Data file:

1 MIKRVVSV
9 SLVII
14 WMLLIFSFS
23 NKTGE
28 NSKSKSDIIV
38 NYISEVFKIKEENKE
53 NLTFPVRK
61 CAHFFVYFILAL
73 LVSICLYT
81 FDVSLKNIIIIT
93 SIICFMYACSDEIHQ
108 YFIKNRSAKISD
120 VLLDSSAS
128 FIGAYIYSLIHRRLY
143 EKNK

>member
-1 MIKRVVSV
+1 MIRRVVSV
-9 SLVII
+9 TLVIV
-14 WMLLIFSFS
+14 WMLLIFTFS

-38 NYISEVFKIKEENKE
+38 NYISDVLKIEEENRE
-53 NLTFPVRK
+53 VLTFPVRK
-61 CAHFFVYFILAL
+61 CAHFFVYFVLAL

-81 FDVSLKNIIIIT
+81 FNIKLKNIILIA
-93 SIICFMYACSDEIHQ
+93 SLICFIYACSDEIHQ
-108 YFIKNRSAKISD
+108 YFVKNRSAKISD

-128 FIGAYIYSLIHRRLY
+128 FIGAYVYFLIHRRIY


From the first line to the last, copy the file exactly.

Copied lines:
1 MIKRVVSV
9 SLVII
14 WMLLIFSFS
23 NKTGE
28 NSKSKSDIIV
38 NYISEVFKIKEENKE
53 NLTFPVRK
61 CAHFFVYFILAL
73 LVSICLYT
81 FDVSLKNIIIIT
93 SIICFMYACSDEIHQ
108 YFIKNRSAKISD
120 VLLDSSAS
128 FIGAYIYSLIHRRLY
143 EKNK

>member
-1 MIKRVVSV
+1 MIRRVVSV
-9 SLVII
+9 TLVIV
-14 WMLLIFSFS
+14 WMLLIFTFS

-38 NYISEVFKIKEENKE
+38 NYISDVLKIEEENRE
-53 NLTFPVRK
+53 VLTFPVRK
-61 CAHFFVYFILAL
+61 CAHFFVYFVLAL

-81 FDVSLKNIIIIT
+81 FNIKLKNIILIA
-93 SIICFMYACSDEIHQ
+93 SLICFIYACSDEIHQ
-108 YFIKNRSAKISD
+108 YFVKNRSAKISD

-128 FIGAYIYSLIHRRLY
+128 FIGAYVYFLIHRRIY